Editor's Note: Stewart Patrick is a Senior Fellow and the Director of the Program on International Institutions and Global Governance at the Council on Foreign Relations. He is the author of Weak Links: Fragile States, Global Threats, and International Security. He writes the blog The Internationalist on CFR.org where this was originally published.
By Stewart M. Patrick, CFR.org
On Saturday, Russia and China cast a double veto of a UN Security Council resolution backing an Arab League peace plan for an orderly departure of Syrian President Bashar al-Assad from power in Syria, and the creation of a transitional government in that country. This was the fourth time since 2007 that the duo has vetoed resolutions criticizing brutal crackdowns in Myanmar (2007), Zimbabwe (2008), and Syria (2011, 2012).
The proposal sought to end eleven bloody months in Syria, which now threatens to spiral into a civil, and potentially regional, conflict. The veto came on the heels of a brutal massacre by the Syrian government in the town of Homs, where reports suggest that scores of people have died—and on the thirtieth anniversary of the Hama massacre in which ten thousand Syrians perished at the hands of Assad’s father, Hafez al-Assad.
This double veto by China and Russia is, in the words of Secretary of State Hillary Clinton, a “travesty.” Besides preventing the total isolation of the Assad regime, it gives him the green light to escalate his crackdown. It virtually ensures that the conflict will deepen into civil war.
The vetoes were cast despite the fact that the resolution itself was mild. In an attempt to mollify Russia and other skeptics, the resolution’s drafters had dropped references to calling for an arms embargo and sanctions. It also barred outside military intervention. Still, Russia objected that the resolution did not blame the opposition for violence and demanded that Syrian troops return to the barracks. Russia criticized that it “took sides” and risked “another scandal.” Secretary Clinton retorted that the true scandal was to fail to act.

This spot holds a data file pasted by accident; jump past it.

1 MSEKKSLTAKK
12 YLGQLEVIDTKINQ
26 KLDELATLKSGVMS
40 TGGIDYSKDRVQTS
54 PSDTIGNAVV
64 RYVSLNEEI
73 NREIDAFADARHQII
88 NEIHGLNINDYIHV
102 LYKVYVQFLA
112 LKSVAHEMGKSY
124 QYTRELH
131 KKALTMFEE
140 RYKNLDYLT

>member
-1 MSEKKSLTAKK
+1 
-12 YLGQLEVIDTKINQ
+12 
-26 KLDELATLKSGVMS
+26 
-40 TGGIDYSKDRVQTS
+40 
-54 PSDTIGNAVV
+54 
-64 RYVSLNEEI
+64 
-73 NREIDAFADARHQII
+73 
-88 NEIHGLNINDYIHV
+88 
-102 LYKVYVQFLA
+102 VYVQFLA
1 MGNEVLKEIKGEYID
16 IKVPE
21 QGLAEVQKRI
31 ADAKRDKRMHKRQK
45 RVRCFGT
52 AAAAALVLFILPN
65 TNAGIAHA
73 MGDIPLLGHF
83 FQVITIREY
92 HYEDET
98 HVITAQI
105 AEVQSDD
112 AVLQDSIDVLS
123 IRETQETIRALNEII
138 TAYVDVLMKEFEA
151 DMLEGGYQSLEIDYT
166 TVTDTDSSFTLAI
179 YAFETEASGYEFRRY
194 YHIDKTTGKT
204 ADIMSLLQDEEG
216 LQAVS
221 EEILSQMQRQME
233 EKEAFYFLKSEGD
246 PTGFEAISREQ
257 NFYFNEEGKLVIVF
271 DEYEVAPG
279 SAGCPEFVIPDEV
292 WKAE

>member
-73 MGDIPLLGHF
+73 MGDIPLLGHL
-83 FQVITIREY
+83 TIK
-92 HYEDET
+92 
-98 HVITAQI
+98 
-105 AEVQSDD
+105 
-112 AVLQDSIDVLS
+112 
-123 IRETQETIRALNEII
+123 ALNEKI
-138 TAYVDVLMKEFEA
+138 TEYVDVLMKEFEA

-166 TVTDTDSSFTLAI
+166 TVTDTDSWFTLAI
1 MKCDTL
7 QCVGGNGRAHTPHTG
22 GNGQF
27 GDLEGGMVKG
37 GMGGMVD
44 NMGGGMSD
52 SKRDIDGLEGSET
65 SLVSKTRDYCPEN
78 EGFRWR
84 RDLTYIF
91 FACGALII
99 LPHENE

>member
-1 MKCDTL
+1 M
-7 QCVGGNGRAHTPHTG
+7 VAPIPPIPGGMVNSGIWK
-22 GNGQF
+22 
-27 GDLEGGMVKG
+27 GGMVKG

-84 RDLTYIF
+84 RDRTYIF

The path forward is uncertain, and no doubt politically treacherous for all involved. U.S. ambassador to the United Nations Susan Rice has pledged to work with allies to “ratchet up the pressure.” French president Sarkozy also promised to create a “group of friends” to support the Arab League proposal. Meanwhile, Russia has dispatched its foreign minister, Sergei Lavrov to Damascus for talks.
As I discuss in a video posted today on CFR.org, the crisis reveals four important trends to watch:
1. The Arab League continues to establish itself as a critical global player, and is no longer pulling its punches against its members. First, it advocated for international action to prevent Libyan leader Colonel Muammar al-Qaddafi from executing mass murders of civilians. With its movement on Syria, the Arab League has demonstrated greater courage with its refusal to ignore Assad’s crimes. This bodes well for the League’s ability to contribute to crisis diplomacy and peacebuilding in the region.
2. The crisis also highlights a structural challenge to working with the UN Security Council, which I have discussed previously on my blog. When one of the permanent members considers an agenda item a high priority, swift action is unlikely.
3. The doctrine of the Responsibility to Protect is in major crisis. The mission in Libya did not pave the way for some of the changes that its advocates hoped for.
4. Syria presents U.S. president Obama with an excruciating dilemma. Having labeled atrocity prevention as a core national security concern, the president is on the hook to act. But the path forward is anything but clear—especially in an election year. One option is pursuing a surrogate form of multilateral legitimacy for coercive intervention—as the United States did with NATO in Kosovo. But that course is fraught with huge risk—both for the president’s electoral fortunes and for for relations among the Security Council titans.
The views expressed in this article are solely those of Stewart M. Patrick. Read more at The Internationalist.